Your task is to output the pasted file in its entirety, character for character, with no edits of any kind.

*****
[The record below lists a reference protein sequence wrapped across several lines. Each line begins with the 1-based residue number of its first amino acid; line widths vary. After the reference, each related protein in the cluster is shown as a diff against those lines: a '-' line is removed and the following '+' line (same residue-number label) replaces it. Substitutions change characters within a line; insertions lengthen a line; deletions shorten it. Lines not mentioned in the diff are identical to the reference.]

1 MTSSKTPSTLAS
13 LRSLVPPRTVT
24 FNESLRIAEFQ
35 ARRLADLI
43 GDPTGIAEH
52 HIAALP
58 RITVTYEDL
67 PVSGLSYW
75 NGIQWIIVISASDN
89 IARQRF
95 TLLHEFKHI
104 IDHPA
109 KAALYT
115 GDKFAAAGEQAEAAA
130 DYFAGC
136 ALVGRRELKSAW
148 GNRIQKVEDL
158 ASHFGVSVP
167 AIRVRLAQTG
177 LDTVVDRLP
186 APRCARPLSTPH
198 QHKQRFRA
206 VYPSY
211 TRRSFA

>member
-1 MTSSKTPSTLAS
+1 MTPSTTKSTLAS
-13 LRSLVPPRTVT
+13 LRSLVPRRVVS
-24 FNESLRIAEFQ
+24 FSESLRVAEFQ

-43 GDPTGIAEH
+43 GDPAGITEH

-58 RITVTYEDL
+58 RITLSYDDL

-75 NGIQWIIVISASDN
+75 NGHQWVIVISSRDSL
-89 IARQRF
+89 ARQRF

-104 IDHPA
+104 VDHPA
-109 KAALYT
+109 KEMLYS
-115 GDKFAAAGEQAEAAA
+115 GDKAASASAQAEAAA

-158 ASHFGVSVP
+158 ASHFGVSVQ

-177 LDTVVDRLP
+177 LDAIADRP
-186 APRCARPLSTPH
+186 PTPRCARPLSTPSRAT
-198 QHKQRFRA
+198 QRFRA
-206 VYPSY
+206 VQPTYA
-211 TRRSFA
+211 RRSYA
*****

[The record below lists a reference protein sequence wrapped across several lines. Each line begins with the 1-based residue number of its first amino acid; line widths vary. After the reference, each related protein in the cluster is shown as a diff against those lines: a '-' line is removed and the following '+' line (same residue-number label) replaces it. Substitutions change characters within a line; insertions lengthen a line; deletions shorten it. Lines not mentioned in the diff are identical to the reference.]

1 MTSSKTPSTLAS
13 LRSLVPPRTVT
24 FNESLRIAEFQ
35 ARRLADLI
43 GDPTGIAEH
52 HIAALP
58 RITVTYEDL
67 PVSGLSYW
75 NGIQWIIVISASDN
89 IARQRF
95 TLLHEFKHI
104 IDHPA
109 KAALYT
115 GDKFAAAGEQAEAAA
130 DYFAGC
136 ALVGRRELKSAW
148 GNRIQKVEDL
158 ASHFGVSVP
167 AIRVRLAQTG
177 LDTVVDRLP
186 APRCARPLSTPH
198 QHKQRFRA
206 VYPSY
211 TRRSFA

>member
-1 MTSSKTPSTLAS
+1 MTPSTTKSTLAS
-13 LRSLVPPRTVT
+13 LRSLVPRRVVS
-24 FNESLRIAEFQ
+24 FSESLRVAEFQ

-43 GDPTGIAEH
+43 GDPAGITEH

-58 RITVTYEDL
+58 RITLSYDDL

-75 NGIQWIIVISASDN
+75 NGHQWVIVISSRDSL
-89 IARQRF
+89 ARQRF

-104 IDHPA
+104 VDHPA
-109 KAALYT
+109 KEMLYS
-115 GDKFAAAGEQAEAAA
+115 GDKAASASAQAEAAA

-158 ASHFGVSVP
+158 ASHFGVSVQ

-177 LDTVVDRLP
+177 LDAIADRP
-186 APRCARPLSTPH
+186 PTPRCARPLSTPSRAT
-198 QHKQRFRA
+198 QRFRA
-206 VYPSY
+206 VQPTYA
-211 TRRSFA
+211 RRSYA